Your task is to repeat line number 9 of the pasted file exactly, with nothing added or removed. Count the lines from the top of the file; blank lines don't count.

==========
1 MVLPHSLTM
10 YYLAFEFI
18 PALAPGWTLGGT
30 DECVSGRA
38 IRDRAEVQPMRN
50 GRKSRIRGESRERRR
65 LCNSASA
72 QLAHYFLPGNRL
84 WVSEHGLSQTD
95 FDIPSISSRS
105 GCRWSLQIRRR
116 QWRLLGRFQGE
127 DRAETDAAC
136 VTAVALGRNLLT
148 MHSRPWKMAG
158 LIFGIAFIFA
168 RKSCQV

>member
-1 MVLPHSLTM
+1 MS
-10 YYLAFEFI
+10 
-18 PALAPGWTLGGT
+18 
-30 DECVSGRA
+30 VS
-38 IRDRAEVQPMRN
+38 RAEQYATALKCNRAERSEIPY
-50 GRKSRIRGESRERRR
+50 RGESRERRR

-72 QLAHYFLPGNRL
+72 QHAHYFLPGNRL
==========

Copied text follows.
84 WVSEHGLSQTD